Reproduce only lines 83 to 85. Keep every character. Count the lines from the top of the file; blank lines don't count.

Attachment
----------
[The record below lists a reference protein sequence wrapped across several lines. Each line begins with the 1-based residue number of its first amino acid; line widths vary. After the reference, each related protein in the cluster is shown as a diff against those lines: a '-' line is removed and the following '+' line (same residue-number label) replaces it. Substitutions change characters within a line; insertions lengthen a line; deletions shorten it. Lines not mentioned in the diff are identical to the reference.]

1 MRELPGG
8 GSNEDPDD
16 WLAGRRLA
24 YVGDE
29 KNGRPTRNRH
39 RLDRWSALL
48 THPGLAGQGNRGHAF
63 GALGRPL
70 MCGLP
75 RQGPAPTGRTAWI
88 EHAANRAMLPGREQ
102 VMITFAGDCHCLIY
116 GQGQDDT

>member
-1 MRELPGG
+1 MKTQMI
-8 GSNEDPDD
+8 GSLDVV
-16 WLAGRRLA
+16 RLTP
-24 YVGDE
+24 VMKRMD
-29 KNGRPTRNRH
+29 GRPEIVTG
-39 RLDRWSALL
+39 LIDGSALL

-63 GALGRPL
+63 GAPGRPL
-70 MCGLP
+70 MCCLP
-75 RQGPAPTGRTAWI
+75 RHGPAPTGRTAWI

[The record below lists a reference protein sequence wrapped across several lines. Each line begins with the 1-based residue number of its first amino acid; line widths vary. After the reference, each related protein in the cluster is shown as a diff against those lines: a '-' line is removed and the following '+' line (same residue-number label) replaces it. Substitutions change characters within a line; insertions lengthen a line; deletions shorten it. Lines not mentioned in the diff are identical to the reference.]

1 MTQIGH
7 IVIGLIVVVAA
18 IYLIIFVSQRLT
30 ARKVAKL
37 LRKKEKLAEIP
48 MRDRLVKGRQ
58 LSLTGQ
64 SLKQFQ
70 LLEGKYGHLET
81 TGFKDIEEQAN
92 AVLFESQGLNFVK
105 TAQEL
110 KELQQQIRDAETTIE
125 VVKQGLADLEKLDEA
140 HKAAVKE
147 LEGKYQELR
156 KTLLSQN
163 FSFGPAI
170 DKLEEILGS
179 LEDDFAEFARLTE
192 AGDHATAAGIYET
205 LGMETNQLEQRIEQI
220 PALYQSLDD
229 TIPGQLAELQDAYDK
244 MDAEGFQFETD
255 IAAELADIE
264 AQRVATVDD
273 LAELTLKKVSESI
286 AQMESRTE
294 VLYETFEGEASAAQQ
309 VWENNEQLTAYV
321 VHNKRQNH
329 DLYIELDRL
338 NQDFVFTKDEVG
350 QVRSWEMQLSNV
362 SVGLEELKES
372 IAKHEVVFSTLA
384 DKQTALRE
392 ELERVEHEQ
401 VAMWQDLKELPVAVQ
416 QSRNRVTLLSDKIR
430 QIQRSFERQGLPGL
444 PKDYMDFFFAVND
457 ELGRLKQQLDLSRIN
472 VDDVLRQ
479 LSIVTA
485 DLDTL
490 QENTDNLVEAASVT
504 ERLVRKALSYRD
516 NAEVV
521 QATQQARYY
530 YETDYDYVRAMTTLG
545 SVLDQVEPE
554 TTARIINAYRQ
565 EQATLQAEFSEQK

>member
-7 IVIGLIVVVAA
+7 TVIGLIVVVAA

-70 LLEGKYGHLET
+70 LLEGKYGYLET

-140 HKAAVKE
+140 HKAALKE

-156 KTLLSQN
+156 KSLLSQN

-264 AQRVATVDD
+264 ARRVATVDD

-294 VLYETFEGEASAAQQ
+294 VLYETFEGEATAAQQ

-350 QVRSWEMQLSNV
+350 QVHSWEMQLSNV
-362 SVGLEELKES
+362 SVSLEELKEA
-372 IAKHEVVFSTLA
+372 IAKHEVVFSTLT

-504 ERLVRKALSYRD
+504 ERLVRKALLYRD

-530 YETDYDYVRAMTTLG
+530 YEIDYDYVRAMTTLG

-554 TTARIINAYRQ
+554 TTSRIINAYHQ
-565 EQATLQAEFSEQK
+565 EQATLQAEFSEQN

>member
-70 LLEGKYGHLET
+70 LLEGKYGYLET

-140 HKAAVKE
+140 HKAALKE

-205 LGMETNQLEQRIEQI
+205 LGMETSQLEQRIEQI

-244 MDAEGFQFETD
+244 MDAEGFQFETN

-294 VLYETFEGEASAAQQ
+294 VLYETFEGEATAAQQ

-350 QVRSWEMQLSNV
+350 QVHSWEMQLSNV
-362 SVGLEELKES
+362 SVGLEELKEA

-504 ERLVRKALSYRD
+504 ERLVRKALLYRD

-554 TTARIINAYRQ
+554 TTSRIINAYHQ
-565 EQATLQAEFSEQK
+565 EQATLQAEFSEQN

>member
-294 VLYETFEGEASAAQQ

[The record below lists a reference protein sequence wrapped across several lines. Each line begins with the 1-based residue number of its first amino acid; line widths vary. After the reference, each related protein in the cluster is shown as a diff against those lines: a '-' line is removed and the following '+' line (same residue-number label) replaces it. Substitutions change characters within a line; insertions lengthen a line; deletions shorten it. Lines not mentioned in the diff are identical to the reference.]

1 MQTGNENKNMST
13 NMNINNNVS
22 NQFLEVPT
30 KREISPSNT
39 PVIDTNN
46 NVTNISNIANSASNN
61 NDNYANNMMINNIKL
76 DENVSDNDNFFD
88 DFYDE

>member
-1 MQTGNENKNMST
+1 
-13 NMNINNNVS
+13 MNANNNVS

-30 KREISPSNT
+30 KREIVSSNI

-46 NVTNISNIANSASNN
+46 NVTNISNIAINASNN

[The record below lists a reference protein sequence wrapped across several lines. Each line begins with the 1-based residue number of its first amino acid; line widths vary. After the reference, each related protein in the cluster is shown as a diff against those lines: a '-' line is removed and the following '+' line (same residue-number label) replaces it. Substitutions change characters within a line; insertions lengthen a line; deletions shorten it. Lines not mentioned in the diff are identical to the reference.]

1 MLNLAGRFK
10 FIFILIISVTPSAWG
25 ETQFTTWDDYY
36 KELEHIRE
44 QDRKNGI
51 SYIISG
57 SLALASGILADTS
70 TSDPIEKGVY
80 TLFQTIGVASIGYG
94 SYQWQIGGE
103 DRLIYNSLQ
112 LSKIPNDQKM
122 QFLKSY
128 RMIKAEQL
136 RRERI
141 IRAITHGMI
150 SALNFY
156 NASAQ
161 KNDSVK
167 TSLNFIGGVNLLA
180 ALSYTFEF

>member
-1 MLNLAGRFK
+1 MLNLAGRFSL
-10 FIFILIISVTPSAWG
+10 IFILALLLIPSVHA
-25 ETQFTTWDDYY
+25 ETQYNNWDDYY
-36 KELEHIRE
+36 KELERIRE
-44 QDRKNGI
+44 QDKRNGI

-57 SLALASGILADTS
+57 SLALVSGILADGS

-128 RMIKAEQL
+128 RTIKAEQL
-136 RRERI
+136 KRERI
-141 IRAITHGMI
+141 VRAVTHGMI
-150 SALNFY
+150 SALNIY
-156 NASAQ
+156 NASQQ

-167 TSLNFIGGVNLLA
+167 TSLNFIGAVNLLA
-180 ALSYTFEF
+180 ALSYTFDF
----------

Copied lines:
504 ERLVRKALSYRD
516 NAEVV
521 QATQQARYY